But getting back to the original point, If you hold an interference filter in your hand and look through it, if you tilt it slightly the color you see changes. This is why I am not interested in "sodium" light sources that use a quartz halogen source. It is almost impossible to collimate (make parallel ) such a source sufficiently to make the light monochromatic and accurate at 589. LEDs at 590 nanometers with an interference filter would probably be better. (on their own their bandwidth is 20-30 nm, better than white light but not as good as a sodium lamp)

Mr Omega has a sharp 632.8 nm rejection filter that allows you to see that the plasma discharge in a HeNe gas laser is actually blue.

Since a real sodium lamp emits mostly at the double D line An interference filter can do a good job of isolating the lines because even if not parallel and normal rays, the other lines/colors are too far away and are still blocked. That is why there is no substitute for a real sodium light for serious refractometry. It IS more trouble than most folks want to go to though.


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PostPosted: Thu Jul 05, 2007 4:43 pm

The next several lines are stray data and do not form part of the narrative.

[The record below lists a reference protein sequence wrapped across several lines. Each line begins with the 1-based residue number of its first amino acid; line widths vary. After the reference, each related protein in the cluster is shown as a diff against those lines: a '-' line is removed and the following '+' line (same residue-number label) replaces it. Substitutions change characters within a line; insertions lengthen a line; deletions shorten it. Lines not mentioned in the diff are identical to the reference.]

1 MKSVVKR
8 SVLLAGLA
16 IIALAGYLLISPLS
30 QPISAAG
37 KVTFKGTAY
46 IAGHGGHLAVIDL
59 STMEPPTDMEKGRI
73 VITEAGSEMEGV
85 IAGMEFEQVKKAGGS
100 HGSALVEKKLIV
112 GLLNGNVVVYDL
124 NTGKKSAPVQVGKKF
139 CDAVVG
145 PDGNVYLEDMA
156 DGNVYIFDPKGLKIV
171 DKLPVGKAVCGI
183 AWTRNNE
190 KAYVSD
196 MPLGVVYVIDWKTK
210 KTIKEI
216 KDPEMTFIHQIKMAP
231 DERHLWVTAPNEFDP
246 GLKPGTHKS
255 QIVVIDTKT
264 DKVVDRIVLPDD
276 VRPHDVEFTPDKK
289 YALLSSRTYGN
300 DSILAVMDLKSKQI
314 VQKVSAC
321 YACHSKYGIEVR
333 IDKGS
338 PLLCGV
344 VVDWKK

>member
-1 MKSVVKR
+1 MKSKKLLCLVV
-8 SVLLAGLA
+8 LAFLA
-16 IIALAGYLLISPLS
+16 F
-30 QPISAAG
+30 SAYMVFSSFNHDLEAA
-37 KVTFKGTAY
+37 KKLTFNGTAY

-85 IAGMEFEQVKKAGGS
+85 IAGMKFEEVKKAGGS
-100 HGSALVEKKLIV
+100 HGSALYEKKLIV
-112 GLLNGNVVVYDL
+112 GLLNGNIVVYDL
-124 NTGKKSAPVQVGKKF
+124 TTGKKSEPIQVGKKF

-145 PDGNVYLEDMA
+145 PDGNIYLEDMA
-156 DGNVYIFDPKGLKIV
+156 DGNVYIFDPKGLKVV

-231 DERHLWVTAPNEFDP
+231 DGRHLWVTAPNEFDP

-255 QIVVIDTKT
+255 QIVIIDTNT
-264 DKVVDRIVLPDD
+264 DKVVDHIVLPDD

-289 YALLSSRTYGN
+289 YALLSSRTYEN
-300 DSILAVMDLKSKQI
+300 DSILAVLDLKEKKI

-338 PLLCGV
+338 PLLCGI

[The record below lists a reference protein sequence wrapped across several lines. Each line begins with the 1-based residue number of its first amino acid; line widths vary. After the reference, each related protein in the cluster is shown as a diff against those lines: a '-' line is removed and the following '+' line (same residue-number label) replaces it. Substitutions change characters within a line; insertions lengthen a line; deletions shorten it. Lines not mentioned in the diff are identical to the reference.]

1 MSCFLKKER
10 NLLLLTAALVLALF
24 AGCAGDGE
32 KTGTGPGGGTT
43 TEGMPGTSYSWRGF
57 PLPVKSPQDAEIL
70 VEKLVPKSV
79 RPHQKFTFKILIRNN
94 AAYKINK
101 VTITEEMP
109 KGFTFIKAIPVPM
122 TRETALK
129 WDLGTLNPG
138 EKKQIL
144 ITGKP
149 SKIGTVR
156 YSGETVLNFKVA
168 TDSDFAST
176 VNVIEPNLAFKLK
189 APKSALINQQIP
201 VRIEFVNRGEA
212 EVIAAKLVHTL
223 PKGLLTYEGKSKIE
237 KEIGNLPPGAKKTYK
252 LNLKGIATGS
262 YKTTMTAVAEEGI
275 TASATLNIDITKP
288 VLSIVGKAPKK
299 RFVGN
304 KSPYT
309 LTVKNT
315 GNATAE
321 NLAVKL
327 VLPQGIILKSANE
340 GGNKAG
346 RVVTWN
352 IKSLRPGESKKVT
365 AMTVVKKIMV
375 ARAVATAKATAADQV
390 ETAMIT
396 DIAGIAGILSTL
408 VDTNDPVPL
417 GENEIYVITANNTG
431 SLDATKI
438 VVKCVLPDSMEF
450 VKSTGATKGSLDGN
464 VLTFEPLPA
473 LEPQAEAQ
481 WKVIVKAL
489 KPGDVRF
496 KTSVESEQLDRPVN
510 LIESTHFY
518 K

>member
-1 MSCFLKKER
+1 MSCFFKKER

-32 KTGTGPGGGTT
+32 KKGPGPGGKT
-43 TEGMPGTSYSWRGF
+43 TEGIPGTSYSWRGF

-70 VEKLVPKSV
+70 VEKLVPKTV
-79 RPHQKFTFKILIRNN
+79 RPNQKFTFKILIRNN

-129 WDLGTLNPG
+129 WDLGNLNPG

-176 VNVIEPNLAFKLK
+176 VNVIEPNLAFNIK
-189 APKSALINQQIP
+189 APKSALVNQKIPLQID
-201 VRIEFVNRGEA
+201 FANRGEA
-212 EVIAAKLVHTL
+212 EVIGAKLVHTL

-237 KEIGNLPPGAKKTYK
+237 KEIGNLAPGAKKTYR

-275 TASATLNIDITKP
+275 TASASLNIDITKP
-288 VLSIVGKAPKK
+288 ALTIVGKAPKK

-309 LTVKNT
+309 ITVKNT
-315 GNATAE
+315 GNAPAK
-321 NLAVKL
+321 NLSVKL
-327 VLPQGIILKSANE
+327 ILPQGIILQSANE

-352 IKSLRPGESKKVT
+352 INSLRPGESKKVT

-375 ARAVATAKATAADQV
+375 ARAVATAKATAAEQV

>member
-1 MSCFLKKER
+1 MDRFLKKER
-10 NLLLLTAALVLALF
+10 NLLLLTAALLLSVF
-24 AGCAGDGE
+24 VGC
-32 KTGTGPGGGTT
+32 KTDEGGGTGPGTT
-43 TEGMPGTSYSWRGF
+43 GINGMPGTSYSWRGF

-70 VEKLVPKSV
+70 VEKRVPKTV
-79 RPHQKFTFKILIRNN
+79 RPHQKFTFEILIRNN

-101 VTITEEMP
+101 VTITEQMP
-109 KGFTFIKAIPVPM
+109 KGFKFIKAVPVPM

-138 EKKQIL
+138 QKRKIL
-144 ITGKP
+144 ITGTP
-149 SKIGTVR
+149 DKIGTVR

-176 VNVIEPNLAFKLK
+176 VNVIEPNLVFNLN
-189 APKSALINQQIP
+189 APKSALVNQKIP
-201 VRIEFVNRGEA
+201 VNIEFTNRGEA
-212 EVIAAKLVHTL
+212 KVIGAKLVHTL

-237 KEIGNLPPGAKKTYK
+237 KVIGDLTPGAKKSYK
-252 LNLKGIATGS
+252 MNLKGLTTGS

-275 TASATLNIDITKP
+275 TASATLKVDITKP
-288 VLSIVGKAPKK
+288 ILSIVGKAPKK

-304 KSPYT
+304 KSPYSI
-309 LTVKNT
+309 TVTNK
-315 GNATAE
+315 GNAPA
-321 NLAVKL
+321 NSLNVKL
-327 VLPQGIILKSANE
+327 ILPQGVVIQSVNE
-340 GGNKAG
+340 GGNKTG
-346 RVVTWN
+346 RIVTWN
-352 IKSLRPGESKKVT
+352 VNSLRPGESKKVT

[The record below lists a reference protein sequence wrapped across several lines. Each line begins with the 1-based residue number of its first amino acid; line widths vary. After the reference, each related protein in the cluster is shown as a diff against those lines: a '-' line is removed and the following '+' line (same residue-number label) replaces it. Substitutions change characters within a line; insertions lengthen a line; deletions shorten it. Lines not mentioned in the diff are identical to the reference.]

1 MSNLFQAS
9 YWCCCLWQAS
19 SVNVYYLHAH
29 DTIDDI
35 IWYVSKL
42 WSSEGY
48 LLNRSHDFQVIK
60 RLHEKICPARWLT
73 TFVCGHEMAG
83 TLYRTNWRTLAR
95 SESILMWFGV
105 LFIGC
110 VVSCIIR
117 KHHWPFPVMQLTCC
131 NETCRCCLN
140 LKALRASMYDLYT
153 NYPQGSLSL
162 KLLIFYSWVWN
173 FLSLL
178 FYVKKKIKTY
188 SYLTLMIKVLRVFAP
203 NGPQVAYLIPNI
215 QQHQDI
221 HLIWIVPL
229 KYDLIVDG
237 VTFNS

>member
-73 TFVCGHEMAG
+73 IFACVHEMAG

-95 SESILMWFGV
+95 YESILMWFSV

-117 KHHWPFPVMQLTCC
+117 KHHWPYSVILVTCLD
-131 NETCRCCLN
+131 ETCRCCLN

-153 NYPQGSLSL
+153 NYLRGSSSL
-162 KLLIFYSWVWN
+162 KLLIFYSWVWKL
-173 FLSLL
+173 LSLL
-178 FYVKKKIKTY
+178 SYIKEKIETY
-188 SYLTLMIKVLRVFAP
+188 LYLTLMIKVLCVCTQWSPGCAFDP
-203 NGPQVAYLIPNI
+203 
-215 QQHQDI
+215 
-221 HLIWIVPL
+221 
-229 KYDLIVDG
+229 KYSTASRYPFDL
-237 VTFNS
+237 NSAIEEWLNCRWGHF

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Gene is spot on (pun intended) about the need to use collimated light with interference filters. I tend to forget about this requirement, since I am using them with an assortment of laser lights. If you do have a collimated beam, you can choose the angle of incidence that the light hits the filter to be either zero degrees from the normal to the surface or 45 degrees from the normal. The latter choice is quite useful, allowing me to merge different wavelength beams along the same beampath.

As for the sodium lamp, if you look at the spectrum right after turn-on, then yes you see lots of argon lines. But if you let it heat up for twenty minutes, those sodium D lines are going to dominate everything. Most of the background argon and neon will be driven into the lamp's glass walls. So the next biggest emission is a green doublet in sodium, way way down the intensity scale... looking at spectra my students collected this past spring, the green doublet has 100 times less intensity than the yellow doublet.

So Gene, what are you doing that requires a spectral purity better than 99% !


Last edited by Brian on Thu Jul 05, 2007 9:59 pm, edited 1 time in total.

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PostPosted: Thu Jul 05, 2007 8:58 pm 
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So Gene, what are you doing that requires a spectral purity better than 99% !


The answer reminds me of something I saw in the latrine at Forbes Air Force Base as a 13 year old Civil Air Patrol Cadet.
There was a machine made placard on the paper towel dispenser that asked, "Why take two , when one will do?"
Underneath which some Airman wit scratched into the dispenser in a neat workmanlike hand, "For Gracious Living."

Refractive index is nsubD. If D is available why use anything else?